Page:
Exposure to microbiota, or microorganisms such as bacteria, in the early stages of life plays a crucial role in establishing optimal conditions in the intestine that inhibit the development of colon cancer in adulthood; according to a study led by Georgia State University. The research team explore how being expose to microbiota in utero and in the weeks after birth contribute to the development of colitis-associated cancer in mice later in life.
Until now; the effects of prenatal and early postnatal microbial exposure on adult health and disease outcomes have received relatively limited research focus. The findings are publish in the journal Cancer Immunology Research. “Our conclusions are that early-life microbiota are instrumental in regulating proper immune responses that are effective at limiting the development of colon cancer in mice;” said Dr. Tim Denning, lead author of the study and professor in the Institute for Biomedical Sciences at Georgia State.
“When you have altered microbiota early in life or the absence of microbiota in early life in this case; that may predispose you to the development of colon cancer and perhaps other cancers. “It’s is appreciate for quite some time that the microbiota can play an important role in the development of cancer and other diseases. However; the majority of these studies have been in adults.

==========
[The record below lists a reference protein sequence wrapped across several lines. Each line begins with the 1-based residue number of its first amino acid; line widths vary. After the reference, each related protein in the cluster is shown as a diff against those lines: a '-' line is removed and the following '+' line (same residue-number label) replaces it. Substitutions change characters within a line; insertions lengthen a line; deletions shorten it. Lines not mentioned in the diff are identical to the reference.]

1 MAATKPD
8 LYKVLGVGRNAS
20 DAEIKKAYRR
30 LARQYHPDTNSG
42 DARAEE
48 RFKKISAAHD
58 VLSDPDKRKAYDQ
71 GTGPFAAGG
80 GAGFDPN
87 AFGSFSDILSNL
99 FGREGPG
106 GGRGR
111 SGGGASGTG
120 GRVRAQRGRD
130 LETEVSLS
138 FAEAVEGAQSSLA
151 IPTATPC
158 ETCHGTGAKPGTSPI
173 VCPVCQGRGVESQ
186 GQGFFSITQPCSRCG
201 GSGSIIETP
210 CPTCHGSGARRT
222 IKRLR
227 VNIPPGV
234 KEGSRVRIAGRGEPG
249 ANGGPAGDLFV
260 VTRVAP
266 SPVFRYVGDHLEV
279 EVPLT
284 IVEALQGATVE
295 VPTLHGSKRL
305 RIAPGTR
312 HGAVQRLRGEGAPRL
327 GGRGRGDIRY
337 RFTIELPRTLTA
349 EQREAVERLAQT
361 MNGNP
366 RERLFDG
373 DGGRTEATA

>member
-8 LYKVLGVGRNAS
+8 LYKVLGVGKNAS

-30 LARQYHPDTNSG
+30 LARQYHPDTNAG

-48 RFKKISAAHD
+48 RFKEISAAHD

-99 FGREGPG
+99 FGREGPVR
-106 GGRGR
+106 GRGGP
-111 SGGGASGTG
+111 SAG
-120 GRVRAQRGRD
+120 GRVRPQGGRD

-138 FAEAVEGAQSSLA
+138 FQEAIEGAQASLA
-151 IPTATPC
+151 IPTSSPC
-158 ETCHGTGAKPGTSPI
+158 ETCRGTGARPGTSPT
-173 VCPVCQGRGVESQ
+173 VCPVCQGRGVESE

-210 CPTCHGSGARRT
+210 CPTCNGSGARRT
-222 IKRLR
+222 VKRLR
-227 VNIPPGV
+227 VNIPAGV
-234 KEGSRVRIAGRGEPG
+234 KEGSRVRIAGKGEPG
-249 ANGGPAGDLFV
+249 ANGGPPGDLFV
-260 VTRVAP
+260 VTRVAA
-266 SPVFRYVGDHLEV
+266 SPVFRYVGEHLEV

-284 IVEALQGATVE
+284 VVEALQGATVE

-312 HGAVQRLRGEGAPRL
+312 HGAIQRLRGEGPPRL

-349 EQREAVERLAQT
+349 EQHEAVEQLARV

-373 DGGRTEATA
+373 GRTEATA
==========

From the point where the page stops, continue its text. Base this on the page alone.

Normal body function
Our findings show that a key timing of exposure to the microbiota and microbiota metabolites may actually be very early in life. We think this makes sense because during development; whether it’s in utero or early postnatal; there are so many changes going on that the contribution of the microbiota can be very impactful. That is the novelty of this finding.”
Studies have shown that gut microbiota are instrumental in fostering normal body function and a stable immune system in the host; but the research has been conducted in adult mice and humans because of the difficulty in studying microbiota in utero or in newborns. Humans and mice are initially exposed to microbiota when they are born; either by coming through the birth canal or being delivered through Caesarean section.
The mother has microbiota which produce compounds called metabolites that can affect fetal development. In this study; the researchers investigated whether microbiota in this early period could influence disease in adulthood. The study compared two groups of mice. The first group was mice born to germ-free mothers and raised ; under germ free conditions (meaning no exposure to bacteria from their mother or in the environment outside the womb) until weaning.
Then, they are transfer to normal conditions and expos to normal microbiota. The second group is mice born to normal mothers and then bred under regular conditions with microbiota. At six weeks old; all of the mice had colon cancer induced.